Our road test this week is very topical as today - 18 October 2020 Ford has announced it is to invest hundreds of millions of pounds in its Halewood plant on Merseyside UK to produce components for electric cars. The investment will help safeguard 500 jobs.
The factory will be Ford’s first European plant to produce components for electric cars. Up to £230m will be invested in the plant with an undisclosed portion coming from the UK Government’s Automotive Transformation Fund.
Ford has said that their entire passenger car range in Europe will be electrified by 2030 but the Halewood plant will begin manufacturing components and complete electric power units to replace petrol engines by 2024.
Although Ford has hybrid versions of many of its models they have been a bit slow pushing into the plug-in and full electric sectors. But according to our road tester Robin Roberts, who has been behind the wheel of the latest Ford Kuga PHEV plug-in hybrid, it been worth the wait.
The highly popular SUV behind the blue-oval badge has been well designed and developed for today's buyers of family cars who want to have as few compromises as possible but also need a good range of models to chose from including hybrids of various types.
The recent petrol fuel shortages meant the car's reasonable electric only range around 30 miles would get many routine journeys covered before recharging but the reality was you could eek out more when the petrol engine was used alongside the electric motor. With our Kuga PHEV plug-in petrol electric hybrid we saw over 74 miles per gallon at best and just under 50mpg at worst. The Kuga PHEV uses plug-in mains electric charging, regenerative braking and some charging function during normal driving so there is no driving range anxiety.
The test car's list price was a little over £38,000 but it was fitted with £2,800 of options including mini-spare wheel, inductive phone charging, advanced headlights and heads up display, driving assistance pack, detachable tow bar with electric kit. It therefore was placed outside the HM Government's PHEV assistance grant, unless you can convince the Ford dealer to come down quite a bit to a lower OTR price.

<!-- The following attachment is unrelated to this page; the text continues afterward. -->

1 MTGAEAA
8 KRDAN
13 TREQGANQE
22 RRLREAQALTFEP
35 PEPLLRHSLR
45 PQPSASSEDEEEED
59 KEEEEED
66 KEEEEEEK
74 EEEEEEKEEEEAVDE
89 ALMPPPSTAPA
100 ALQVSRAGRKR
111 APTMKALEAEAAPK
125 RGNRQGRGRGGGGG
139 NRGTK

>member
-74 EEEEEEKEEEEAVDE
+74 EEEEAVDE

The familiar 2.5 litre EcoBoost petrol engine pushes out 225ps from four cylinders and is surprisingly smooth if not as quiet as a six-cylinder unit might be, particularly when pressed with a lot of passengers aboard, but its tuning is intended to make the most of mid-range punch. Performance is respectable, not rapid and the fully automatic CVT box takes a toll but repays with really smooth progressive action whether accelerating or slowing.
You'll not be disappointed by the nicely balanced steering with a good turning circle and acceptable feedback and the footbrake is delightfully progressive and strong.
Secondary controls around the column, on the wheel-spokes and close to hand on the fascia are also clearly marked and worked well while the essential dials in front of the driver were big and clear at all times and split by a multi-mode computer display including audio, navigation, entertainment and driving data.